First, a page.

By Martin Morris
Plan aims to build solar power plants across MENA region to supply Europe's energy needs.
German firms on Monday launched a renewable energy project designed to provide European households with electricity from solar power plants to be built in the MENA region.
Utilities giants RWE and E.ON, electro-engineering group Siemens and Deutsche Bank are among the dozen companies involved in the 400 billion euro ($552 billion) Desertec Industrial Initiative (DII).
The DII would build solar-power generators from Morocco to Saudi Arabia and pump electricity to Europe via underwater cables.
It would also provide a "substantial portion of the power needs of the producer countries," the Desertec foundation said in a statement, and transform sea water into drinking and irrigation water for local populations.
"If things go according to plan we can begin building the first power station in 2015," said Torsten Jeworrek, board member of insurer Munich Re, another firm involved in the project.
The consortium agreed to form a consultancy by the end of October, which would have three years to conduct a feasibility study, look into methods of financing and evaluate political issues involved.
Jeworrek added it would take decades for the project to reach full capacity.
The plants to be built across the region will use parabolic mirrors to collect the sun's rays and turn them into heat, which is used to produce steam to drive turbines and electricity generators.
Using high voltage direct current transmission lines, the energy could then be transferred to Europe where it could eventually supply 15 percent of the continent's electricity needs.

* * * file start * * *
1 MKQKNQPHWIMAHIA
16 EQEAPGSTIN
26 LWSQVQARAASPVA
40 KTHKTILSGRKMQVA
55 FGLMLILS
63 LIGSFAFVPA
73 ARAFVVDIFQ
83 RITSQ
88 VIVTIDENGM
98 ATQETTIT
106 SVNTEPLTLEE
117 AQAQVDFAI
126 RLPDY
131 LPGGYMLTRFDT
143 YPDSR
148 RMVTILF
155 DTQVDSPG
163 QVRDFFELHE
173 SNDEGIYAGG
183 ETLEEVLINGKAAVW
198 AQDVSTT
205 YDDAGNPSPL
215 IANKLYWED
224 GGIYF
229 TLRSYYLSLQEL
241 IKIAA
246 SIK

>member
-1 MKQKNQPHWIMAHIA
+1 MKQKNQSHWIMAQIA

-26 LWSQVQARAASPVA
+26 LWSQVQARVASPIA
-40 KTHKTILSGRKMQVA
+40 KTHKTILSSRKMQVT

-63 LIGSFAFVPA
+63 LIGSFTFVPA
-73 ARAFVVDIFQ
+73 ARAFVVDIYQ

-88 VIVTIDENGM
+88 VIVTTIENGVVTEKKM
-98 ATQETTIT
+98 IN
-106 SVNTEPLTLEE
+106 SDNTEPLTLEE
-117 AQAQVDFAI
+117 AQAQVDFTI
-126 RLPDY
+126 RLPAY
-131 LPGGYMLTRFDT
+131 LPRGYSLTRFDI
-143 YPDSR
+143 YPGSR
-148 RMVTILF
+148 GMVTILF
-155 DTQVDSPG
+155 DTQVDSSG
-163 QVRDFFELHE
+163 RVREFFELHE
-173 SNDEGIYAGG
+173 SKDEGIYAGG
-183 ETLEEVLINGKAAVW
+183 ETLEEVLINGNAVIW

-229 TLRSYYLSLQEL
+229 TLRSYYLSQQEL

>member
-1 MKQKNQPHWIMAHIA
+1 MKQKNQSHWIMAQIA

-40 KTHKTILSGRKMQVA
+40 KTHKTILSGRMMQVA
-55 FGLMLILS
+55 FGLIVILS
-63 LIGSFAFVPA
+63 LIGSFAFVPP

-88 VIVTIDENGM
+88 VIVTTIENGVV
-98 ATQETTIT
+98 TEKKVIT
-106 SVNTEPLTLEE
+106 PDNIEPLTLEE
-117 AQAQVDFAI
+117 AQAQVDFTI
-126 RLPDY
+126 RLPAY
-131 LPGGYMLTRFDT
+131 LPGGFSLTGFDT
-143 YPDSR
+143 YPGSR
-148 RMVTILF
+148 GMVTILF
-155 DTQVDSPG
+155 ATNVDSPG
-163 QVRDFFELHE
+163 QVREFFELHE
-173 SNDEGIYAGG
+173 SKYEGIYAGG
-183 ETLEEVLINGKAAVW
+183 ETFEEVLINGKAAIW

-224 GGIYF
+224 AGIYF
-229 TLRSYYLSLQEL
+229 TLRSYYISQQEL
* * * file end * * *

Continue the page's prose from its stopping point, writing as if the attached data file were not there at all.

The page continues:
The MENA region would also be able to meet a large portion of its own energy needs from the scheme, its initiators said, without disclosing where the plants will be built.
Some experts however have questioned where the money for such an ambitious scheme will come from.
Steam comes from water. If you use seawater, you get concentrated saltwater (brine) and a lot of salt crystals. What happens to these by-products? They cannot be dumped back into the pristine marine environment, and there's a limit to the demand for table-salt on earth. Another aspect is that you need clean water to wash the mirrors regularly, because using salt-water would lead to salt encrusting itself on the surfaces and limiting the reflective capacity. Are there sufficient supplies of water to carry out this essential task. Finally what hard guarantees do the MENA countries have that they will be served first before the electricity is exported? Generosity and altruism are not the foremost considerations of energy consortiums. http://www.blessedsun.wordpress.com